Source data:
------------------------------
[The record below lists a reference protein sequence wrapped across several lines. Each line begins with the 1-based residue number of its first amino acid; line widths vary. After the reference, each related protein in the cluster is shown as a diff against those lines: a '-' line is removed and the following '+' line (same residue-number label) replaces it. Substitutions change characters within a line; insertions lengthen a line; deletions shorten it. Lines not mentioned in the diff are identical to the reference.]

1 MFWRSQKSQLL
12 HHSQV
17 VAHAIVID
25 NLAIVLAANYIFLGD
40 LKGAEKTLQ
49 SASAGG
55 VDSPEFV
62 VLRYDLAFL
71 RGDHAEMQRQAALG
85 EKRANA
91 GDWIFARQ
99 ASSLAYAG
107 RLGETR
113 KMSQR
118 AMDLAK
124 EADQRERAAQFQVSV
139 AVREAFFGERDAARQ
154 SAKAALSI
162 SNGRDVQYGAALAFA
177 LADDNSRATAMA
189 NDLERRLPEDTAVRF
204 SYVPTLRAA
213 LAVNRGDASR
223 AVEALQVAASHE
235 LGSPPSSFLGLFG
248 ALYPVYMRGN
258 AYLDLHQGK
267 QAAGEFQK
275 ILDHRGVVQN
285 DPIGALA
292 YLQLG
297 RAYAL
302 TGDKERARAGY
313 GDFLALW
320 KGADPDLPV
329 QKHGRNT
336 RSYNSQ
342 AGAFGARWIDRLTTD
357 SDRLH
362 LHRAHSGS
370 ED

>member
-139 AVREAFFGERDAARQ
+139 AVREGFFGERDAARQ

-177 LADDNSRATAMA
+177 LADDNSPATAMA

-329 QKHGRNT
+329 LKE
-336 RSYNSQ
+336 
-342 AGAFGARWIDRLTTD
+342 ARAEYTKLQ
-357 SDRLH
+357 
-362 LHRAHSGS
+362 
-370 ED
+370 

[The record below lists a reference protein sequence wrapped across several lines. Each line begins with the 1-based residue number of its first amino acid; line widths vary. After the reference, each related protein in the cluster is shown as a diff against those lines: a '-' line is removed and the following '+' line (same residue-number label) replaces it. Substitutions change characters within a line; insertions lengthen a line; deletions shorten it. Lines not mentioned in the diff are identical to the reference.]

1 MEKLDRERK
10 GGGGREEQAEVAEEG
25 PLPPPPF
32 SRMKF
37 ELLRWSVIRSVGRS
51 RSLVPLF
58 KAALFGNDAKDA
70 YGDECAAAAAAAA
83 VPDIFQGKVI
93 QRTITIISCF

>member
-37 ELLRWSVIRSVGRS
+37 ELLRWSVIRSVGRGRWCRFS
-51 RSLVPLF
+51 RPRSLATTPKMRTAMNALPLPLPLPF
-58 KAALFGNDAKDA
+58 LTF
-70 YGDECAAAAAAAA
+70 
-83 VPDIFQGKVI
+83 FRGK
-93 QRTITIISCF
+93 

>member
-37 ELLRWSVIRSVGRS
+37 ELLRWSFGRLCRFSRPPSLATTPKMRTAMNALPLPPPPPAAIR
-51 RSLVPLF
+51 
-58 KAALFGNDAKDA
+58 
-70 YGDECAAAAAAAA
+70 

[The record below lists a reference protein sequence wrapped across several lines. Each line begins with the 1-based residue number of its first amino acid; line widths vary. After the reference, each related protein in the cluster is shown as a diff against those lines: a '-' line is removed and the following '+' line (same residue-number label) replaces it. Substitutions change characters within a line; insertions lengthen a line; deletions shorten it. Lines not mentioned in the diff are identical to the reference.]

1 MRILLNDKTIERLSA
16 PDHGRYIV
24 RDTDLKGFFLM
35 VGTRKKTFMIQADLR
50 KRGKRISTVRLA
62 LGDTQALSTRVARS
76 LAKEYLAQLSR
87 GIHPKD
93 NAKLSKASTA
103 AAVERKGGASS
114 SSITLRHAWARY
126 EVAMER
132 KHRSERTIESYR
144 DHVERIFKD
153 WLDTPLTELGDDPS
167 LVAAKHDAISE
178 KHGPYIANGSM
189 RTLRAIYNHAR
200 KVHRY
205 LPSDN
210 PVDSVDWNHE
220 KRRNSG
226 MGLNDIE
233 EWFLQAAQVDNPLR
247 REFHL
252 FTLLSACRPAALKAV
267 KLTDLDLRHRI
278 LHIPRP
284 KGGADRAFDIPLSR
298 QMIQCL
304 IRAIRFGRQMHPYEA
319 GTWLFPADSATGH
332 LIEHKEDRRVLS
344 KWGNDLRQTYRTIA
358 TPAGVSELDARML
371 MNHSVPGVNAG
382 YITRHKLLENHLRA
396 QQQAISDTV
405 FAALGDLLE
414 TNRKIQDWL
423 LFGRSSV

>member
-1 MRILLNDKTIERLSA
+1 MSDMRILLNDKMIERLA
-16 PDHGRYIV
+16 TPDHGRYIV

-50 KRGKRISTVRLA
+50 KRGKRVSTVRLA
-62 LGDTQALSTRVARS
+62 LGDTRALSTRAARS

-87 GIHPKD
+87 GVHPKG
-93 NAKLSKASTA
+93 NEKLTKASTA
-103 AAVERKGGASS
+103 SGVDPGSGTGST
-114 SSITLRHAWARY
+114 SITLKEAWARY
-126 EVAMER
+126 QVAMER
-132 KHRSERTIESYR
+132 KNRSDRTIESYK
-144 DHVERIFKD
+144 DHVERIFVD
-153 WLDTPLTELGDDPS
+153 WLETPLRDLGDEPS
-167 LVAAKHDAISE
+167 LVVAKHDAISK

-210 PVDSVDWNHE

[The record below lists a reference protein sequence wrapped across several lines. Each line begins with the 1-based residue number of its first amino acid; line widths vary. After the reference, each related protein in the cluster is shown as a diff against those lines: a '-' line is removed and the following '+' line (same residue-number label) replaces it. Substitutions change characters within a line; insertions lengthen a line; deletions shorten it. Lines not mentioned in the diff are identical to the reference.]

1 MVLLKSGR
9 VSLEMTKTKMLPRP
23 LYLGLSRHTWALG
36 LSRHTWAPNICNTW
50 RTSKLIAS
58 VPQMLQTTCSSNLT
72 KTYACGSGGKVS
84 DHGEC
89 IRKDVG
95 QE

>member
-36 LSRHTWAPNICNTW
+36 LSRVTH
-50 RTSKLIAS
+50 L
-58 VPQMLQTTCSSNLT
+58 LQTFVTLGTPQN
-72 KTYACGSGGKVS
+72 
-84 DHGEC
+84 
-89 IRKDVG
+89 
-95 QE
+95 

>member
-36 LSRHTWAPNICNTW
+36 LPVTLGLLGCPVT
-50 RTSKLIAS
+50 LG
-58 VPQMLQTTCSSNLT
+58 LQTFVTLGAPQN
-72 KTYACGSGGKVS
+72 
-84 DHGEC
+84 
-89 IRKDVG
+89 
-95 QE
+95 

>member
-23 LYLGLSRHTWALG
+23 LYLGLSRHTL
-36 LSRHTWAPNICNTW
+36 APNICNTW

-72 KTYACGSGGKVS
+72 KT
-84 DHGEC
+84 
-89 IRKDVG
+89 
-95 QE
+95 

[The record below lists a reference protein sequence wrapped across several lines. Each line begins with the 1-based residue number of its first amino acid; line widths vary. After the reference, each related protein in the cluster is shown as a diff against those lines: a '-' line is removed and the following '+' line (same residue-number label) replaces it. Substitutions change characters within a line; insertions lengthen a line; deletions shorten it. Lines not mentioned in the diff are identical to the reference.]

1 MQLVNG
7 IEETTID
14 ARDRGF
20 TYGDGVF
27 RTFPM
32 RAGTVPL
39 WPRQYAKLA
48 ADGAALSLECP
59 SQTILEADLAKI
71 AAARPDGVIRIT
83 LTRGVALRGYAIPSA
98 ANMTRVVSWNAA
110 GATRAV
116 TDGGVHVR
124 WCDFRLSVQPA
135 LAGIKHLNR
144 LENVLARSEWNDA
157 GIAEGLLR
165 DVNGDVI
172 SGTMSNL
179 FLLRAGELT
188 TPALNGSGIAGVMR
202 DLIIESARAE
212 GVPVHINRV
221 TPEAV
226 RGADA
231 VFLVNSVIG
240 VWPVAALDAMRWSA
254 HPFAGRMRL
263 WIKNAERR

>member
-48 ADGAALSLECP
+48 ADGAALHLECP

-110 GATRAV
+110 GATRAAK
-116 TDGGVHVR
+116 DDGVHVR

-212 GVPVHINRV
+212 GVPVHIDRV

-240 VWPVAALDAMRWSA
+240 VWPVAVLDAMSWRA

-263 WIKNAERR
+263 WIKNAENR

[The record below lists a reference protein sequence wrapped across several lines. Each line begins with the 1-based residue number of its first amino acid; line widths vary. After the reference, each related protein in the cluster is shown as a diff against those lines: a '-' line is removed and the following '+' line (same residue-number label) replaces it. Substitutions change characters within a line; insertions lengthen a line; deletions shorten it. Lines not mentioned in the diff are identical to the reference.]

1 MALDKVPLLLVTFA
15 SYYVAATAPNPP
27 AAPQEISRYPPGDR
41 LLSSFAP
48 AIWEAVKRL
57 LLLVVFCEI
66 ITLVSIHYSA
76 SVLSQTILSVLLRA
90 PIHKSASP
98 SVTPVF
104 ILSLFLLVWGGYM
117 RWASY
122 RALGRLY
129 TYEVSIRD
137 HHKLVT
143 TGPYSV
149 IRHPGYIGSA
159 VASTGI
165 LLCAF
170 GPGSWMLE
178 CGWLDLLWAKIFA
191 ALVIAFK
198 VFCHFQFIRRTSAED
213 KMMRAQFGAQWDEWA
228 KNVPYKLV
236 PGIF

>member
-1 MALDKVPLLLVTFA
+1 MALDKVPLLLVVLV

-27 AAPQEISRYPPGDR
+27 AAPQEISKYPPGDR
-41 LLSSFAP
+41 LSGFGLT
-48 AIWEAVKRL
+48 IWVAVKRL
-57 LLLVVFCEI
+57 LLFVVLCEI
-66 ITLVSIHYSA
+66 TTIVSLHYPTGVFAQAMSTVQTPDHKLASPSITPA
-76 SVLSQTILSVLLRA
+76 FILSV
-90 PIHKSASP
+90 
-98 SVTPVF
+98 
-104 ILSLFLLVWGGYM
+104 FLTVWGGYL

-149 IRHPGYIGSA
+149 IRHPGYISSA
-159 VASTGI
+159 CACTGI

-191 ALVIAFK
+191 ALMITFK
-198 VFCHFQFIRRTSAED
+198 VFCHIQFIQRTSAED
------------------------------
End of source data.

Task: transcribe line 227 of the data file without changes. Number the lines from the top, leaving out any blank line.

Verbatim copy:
71 AAARPDGVIRIT